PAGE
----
• The opening and closing sequences of your Wedding DVD will require music. You can usually provide the music of your choice on CD.  Do this before the wedding, so that the video company can edit the video while you are on honeymoon.  Bear in mind that the music should probably be instrumental -- otherwise you will lose all the 'wild sound' (the sound recorded with the picture) of the people arriving; furthermore, the whole song probably won't be played and it is preferable to edit an instrumental to the desired length.
  • Titles of your choice are added at the beginning and end of the video  (usually the names of the couple, date and venue) and if the wedding invitation records/scans well, it can also be included on the video. Even if the invitation does not record well, it can be used as a background for the opening titles. Generally it is a better idea to use titles -- the invitation is seldom the correct aspect ratio for video and usually contains too much information in too small a space to be clearly legible on video. You could also include your family crest -- or whatever else you wish -- in the opening sequence.  If you would like the video to use the same font as the invitation, please get the font (unless it is common to all computers) from your printer and provide it to the video producer.
  • The guests are important. When watching your Wedding DVD decades from now, it will be delightful to see who the guests where and what they looked like.  The videographers should attempt to get at least one good  close up shot of every guest attending the wedding. The best time to record such shots is while the guests arrive at church  – which means the crew should be at the church before any of the guests arrive -- early enough to set up the lights, etc. in the church before any guests arrive.
  • Meticulous prior arrangements are very important.  The video crew MUST know exactly what is going to happen during the wedding and the reception.  Discuss the events with the camera operator beforehand, i.e. is someone going to sing in church and/or is a little ring bearer going to make an appearance, when will it happen and where will this person come from/stand?  Provide the crew with a programme for the reception (and also with maps on how to get to the church, reception venue and the venue where the photographs will be taken!)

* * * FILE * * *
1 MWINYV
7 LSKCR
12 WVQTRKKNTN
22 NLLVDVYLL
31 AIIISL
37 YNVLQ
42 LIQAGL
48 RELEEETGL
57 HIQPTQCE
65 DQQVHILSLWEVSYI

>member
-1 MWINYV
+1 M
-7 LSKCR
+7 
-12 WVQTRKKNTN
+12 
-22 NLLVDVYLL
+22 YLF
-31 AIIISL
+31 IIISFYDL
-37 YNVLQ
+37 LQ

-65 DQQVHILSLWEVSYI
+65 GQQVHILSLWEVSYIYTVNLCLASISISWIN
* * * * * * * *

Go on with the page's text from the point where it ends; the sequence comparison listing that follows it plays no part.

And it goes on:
• Decide beforehand whether you wish video footage of the bride's (and groom's) preparations to be recorded.  This would normally be included in the Wedding Video package. Generally, approximately 7 hours recording is required when preparations are included.  This generally yields a final video of  90  - 180 minutes  -- depending on how long the sermon and speeches were. If the crew is required to be present for longer than 7 hours, you will probably be charged an additional hourly fee.
  • To make doubly sure that the video is a success, ask a good friend or family member to keep tabs on the video crew during the whole day; this person should introduce themselves to the crew at the church, before the Wedding ceremony commences. The idea behind this precautionary measure is that the crew then has someone to turn to in case assistance of some kind is required. It is also most useful if special guests that are attending, are pointed out to the crew.
  • A video company will generally have your completed Wedding Video ready for you by time your return from honeymoon. (Editing a Wedding Video takes approximately six times longer than the eventual duration of the completed video.)
  • Wedding DVDs are usually chaptered or authored, i.e. the DVD has a chapter list included on the back of the box insert or contains a menu with various chapters (preparation, ceremony, speakers, first dance, etc.)
  • Video companies generally ask for a 50% deposit when you make your booking and the balance upon completion of the video.  Remember to make your booking well in advance!
A well-produced Wedding Video/DVD will become a family heirloom

Ensure that you receive a delightful, custom-made Wedding DVD that will be well worth your money and afford you much pleasure over many years.

Happy planning !